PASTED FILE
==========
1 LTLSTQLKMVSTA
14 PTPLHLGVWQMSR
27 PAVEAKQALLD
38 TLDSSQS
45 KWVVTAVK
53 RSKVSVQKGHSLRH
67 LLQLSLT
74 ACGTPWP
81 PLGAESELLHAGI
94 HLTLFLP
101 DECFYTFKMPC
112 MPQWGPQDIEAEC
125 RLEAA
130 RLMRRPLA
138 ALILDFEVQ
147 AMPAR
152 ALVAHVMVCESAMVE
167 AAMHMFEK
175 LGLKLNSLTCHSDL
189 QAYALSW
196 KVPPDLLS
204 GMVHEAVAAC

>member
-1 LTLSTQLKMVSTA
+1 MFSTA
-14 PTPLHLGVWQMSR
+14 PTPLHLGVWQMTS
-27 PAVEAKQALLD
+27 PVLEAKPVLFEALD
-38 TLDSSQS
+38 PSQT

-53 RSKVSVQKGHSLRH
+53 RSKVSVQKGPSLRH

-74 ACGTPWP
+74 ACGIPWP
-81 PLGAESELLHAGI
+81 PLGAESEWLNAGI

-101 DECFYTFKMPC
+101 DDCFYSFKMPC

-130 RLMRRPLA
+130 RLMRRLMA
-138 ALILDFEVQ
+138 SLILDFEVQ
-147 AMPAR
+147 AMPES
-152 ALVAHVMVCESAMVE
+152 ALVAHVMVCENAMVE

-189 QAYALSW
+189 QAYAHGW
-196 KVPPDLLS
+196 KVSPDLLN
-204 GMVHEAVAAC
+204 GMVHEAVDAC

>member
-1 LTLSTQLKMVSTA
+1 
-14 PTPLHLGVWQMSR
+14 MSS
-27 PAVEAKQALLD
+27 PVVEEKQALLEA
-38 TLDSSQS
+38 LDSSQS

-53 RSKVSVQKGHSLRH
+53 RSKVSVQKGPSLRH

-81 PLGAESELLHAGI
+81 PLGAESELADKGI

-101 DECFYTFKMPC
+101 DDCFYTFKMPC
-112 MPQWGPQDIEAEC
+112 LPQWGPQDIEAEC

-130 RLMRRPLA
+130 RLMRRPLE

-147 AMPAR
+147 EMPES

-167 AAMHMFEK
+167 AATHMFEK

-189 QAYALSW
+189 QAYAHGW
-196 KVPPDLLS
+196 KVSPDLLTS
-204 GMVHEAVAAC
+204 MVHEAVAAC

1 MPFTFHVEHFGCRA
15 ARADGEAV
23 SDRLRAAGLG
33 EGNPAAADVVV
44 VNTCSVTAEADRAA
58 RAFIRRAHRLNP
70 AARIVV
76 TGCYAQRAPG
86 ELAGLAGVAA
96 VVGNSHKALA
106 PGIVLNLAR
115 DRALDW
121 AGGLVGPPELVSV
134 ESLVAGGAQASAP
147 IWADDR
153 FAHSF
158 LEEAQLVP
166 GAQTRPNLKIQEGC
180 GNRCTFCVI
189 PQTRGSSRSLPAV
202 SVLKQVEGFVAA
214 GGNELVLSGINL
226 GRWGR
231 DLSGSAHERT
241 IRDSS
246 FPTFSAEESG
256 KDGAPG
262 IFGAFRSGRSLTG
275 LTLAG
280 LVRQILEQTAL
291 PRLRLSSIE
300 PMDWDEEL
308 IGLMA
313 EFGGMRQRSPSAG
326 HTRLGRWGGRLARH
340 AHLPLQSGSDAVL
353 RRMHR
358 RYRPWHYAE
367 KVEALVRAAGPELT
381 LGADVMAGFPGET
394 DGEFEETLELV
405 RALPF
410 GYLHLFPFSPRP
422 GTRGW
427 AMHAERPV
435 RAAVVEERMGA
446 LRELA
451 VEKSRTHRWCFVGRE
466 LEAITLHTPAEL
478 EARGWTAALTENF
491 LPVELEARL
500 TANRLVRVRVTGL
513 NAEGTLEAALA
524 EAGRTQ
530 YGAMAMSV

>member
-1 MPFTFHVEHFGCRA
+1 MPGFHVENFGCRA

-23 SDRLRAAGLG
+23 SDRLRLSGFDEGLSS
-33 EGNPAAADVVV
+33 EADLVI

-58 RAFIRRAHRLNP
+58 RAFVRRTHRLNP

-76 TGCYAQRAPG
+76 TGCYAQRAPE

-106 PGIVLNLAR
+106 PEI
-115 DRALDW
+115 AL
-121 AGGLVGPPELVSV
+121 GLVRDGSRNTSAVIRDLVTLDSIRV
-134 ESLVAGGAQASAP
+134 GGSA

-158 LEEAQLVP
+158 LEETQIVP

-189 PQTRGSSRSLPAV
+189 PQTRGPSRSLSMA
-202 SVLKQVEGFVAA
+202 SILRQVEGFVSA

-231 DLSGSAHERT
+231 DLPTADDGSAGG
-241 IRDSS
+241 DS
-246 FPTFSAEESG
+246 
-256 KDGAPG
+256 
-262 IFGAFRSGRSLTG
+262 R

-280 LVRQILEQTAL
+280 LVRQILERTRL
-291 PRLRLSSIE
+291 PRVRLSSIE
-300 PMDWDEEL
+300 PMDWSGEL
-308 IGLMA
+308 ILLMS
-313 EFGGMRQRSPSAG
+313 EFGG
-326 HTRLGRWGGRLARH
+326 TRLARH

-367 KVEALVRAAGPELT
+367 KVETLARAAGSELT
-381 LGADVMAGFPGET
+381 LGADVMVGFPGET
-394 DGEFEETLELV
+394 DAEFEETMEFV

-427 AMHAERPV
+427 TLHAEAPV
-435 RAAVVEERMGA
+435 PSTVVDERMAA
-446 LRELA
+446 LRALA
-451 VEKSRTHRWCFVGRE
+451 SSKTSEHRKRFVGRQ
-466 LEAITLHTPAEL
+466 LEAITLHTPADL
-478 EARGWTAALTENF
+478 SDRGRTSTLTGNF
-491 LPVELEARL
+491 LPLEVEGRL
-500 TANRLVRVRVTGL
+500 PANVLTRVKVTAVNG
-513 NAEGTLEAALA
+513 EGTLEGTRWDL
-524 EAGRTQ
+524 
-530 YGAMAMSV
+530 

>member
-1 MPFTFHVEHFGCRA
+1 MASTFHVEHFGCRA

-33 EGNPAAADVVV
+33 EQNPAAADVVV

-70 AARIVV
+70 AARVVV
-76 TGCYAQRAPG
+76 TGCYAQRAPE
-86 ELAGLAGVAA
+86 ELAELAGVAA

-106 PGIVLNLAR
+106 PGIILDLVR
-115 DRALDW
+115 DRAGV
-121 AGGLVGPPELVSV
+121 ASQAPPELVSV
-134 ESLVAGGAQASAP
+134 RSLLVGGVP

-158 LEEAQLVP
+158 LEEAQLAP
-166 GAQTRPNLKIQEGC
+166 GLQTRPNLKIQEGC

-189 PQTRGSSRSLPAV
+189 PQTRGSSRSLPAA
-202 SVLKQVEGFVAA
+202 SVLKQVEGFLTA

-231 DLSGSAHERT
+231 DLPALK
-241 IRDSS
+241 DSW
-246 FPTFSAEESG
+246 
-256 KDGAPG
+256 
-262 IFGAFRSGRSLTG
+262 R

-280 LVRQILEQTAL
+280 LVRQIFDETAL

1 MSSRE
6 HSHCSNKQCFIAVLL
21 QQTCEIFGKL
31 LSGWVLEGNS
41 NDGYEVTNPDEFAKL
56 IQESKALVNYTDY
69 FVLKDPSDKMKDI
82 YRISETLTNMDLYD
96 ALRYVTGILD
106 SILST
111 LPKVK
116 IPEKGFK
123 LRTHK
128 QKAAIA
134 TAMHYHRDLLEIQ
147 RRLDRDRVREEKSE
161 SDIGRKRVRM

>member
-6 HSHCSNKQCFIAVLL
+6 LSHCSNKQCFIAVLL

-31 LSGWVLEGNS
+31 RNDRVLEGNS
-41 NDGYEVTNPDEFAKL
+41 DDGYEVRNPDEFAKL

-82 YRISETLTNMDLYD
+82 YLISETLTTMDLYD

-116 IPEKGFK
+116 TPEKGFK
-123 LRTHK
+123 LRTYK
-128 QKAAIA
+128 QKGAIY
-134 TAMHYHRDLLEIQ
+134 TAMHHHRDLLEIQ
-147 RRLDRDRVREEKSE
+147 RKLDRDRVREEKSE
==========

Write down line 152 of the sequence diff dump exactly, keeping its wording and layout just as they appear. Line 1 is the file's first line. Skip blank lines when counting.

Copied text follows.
+115 AL